While visiting a relative in Torrance, California, I was able to learn a little bit about bail bonds Torrance companies, specifically what is accepted as collateral for bail bonds. My uncle works at a bail bonds company in the city, and since I had nothing to do one week I decided to tag along and learn about what he was doing. He made a pretty good living, and I wanted to know if it would be something I would be interested in doing. I had a pretty basic idea of what a bail bondsman does; a quick search online helped me know the basics.
To help out some of the readers here who are unfamiliar; bail bondsman are people who help you pay for your bail, an amount you need to pay to get out of jail while awaiting your hearing. The amount usually goes for a couple of thousand dollars, though you do get it back when you come back for your hearing, not a lot of people can afford paying an amount. Bail bondsman pays for that amount, and in return, you pay a non-refundable amount, usually 10 percent of the value of the bail. Most bail bond companies require collateral to ensure that you would return for your hearing and that they get their money back.
Collateral must be equal or more to the value of the bail; often people use jewelry or their vehicles as collateral. Surprisingly enough, you may also use antiques and artifacts as collateral, but I am certain that you will need some sort of certificate of authenticity for this, or at the very least get an appraiser to confirm its value. Deeds of lands and houses are also accepted, though if the company is based in a state or city like Torrance, I am certain they will only accept properties within their area. The interesting thing about collateral is that, if the company is large enough, as long as what you present has actual monetary value it could be accepted. Be careful when you use properties as collateral though, especially if you are doing it for a relative, as I have seen a few parents and relatives cry in my uncle’s office as they lose their homes, betrayed by their very own flesh and blood.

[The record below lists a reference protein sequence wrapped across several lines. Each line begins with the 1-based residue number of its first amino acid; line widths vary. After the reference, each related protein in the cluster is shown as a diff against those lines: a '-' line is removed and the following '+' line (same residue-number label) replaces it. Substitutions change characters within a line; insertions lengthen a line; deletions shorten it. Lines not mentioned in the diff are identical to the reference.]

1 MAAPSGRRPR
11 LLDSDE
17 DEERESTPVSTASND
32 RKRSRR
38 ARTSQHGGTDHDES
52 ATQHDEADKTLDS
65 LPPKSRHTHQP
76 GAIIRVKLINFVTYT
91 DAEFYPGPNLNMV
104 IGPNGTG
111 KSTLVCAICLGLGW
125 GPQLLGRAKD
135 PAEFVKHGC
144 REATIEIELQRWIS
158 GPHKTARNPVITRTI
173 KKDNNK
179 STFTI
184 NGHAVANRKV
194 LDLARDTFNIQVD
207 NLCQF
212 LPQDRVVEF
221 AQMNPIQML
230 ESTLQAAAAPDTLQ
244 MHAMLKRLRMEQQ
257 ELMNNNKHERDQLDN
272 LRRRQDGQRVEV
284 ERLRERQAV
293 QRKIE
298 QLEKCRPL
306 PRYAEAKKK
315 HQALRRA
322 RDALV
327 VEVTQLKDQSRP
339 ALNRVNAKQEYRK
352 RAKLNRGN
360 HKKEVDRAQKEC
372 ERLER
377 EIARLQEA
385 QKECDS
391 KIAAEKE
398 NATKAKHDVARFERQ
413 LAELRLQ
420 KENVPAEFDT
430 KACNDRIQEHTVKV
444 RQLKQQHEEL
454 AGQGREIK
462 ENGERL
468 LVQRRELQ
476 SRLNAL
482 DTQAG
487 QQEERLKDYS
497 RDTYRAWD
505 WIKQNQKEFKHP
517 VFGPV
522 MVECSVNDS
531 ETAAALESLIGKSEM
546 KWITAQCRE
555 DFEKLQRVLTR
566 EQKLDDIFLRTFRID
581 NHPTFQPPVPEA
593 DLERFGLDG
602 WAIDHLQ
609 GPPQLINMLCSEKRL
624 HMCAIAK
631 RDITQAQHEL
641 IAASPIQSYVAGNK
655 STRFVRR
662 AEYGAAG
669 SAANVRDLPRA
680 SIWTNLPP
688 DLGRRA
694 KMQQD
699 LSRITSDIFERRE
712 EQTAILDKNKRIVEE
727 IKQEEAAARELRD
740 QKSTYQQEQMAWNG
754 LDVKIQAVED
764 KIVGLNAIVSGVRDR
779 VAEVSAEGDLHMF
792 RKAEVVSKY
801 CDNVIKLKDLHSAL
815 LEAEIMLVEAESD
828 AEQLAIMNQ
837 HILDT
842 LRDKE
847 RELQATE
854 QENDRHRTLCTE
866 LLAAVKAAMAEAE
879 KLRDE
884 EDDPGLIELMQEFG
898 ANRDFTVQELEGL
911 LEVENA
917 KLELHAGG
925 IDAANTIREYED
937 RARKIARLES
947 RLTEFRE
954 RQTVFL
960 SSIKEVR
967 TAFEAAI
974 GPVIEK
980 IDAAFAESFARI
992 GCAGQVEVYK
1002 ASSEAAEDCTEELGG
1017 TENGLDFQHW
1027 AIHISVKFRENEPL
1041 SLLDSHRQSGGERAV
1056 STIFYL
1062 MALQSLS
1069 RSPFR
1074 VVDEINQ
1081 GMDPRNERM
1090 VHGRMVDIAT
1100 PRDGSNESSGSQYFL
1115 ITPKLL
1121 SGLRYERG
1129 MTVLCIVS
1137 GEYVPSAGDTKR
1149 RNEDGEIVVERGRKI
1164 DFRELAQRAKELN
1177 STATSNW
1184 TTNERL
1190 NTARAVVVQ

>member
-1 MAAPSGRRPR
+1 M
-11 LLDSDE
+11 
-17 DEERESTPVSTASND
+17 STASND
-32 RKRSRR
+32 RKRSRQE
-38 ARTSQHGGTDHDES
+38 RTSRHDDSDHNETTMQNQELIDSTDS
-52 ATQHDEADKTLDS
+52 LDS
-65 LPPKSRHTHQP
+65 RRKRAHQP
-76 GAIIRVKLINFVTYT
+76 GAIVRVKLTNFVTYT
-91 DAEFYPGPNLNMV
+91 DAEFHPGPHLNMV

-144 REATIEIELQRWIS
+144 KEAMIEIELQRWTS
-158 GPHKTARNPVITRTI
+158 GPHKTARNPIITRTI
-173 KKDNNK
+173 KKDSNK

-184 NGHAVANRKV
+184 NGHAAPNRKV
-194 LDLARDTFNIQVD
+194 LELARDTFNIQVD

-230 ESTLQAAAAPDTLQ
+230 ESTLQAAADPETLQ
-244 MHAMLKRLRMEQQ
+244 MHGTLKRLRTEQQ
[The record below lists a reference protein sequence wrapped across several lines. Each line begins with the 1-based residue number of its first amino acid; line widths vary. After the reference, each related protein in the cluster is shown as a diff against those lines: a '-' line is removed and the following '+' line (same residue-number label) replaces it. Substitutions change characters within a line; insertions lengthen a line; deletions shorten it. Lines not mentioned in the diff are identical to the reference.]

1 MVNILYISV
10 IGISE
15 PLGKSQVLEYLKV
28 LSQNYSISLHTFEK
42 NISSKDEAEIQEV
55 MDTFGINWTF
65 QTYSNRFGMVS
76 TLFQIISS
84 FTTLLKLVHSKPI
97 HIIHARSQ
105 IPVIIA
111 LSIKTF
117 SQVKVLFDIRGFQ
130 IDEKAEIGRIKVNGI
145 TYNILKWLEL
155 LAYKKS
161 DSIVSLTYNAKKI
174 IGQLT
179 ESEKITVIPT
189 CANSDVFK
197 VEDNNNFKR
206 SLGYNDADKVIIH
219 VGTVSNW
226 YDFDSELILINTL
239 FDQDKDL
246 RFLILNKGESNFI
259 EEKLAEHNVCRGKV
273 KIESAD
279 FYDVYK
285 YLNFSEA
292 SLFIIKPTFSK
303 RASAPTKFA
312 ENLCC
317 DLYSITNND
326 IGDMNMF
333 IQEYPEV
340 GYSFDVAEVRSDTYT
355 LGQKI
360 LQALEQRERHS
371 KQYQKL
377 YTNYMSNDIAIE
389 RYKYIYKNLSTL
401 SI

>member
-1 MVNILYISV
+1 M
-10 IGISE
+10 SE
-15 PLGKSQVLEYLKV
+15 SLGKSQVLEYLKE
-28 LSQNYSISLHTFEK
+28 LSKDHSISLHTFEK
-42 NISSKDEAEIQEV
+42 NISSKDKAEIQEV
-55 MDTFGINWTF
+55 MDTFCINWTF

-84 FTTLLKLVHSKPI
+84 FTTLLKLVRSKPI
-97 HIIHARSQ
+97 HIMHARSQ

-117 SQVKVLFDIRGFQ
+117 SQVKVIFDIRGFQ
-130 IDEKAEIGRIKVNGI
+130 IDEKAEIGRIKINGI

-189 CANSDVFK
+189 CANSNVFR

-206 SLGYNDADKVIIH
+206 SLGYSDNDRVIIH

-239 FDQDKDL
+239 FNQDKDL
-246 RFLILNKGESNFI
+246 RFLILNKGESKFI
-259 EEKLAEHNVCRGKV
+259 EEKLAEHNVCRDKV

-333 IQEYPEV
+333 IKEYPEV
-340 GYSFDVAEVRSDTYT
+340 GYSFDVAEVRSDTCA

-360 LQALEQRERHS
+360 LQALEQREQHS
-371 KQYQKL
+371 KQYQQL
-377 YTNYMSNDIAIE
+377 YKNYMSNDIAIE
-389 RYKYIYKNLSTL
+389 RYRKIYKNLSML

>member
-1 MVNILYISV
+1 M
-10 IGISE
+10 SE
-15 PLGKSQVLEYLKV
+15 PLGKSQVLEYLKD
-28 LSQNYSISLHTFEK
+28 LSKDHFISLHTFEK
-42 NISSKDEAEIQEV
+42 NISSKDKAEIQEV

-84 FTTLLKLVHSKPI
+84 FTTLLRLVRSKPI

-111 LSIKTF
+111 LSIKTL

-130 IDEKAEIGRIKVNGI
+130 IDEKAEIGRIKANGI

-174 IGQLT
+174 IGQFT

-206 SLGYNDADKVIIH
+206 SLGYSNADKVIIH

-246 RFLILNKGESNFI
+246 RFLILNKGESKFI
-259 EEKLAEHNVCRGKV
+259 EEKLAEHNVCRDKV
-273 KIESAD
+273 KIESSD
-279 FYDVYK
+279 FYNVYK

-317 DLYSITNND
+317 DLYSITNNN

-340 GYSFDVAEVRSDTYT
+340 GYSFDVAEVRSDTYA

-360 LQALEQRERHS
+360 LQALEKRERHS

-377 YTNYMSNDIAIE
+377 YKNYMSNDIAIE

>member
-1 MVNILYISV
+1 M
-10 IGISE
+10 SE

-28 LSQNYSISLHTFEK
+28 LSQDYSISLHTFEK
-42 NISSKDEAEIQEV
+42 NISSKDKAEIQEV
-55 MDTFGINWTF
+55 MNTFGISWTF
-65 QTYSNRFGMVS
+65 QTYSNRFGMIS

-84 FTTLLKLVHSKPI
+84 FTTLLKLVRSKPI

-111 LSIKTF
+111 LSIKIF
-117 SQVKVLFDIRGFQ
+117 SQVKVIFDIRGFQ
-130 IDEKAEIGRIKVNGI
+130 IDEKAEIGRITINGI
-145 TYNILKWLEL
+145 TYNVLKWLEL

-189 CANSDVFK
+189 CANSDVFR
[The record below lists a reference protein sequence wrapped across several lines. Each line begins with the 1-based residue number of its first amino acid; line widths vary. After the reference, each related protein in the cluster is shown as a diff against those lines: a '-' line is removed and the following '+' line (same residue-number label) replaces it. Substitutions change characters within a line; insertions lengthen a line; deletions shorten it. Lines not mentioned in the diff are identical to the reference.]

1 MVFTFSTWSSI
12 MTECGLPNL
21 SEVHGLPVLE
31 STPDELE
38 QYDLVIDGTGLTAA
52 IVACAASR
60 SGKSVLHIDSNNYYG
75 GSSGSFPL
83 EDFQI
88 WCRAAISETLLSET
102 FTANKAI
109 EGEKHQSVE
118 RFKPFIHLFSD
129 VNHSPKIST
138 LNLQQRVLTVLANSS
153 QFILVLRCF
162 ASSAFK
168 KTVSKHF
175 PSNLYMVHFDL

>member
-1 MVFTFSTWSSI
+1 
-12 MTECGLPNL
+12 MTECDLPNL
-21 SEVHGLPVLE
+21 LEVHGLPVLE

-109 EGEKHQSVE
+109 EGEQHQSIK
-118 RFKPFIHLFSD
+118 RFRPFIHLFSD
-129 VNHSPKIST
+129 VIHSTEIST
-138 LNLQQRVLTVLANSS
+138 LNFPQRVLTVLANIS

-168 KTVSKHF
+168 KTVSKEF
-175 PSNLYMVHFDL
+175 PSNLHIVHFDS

After a few weeks of shadowing my uncle, I saw the potential for profit in being a bail bondsman. It might definitely be a good career choice for me in the future, but it also requires a keen eye for both judge of character and the value of items (for collateral), both can be learned and honed through training. But the hardest part about it is when you take away the property of the relatives who did not make good on their word; it was heartbreaking for me to see people lose their homes and family heirlooms because of ungrateful sons, nephews, and grandchildren. What awaits those people who run though are people bail bondsman get to hunt them down, a career I am also interested in, bounty hunters.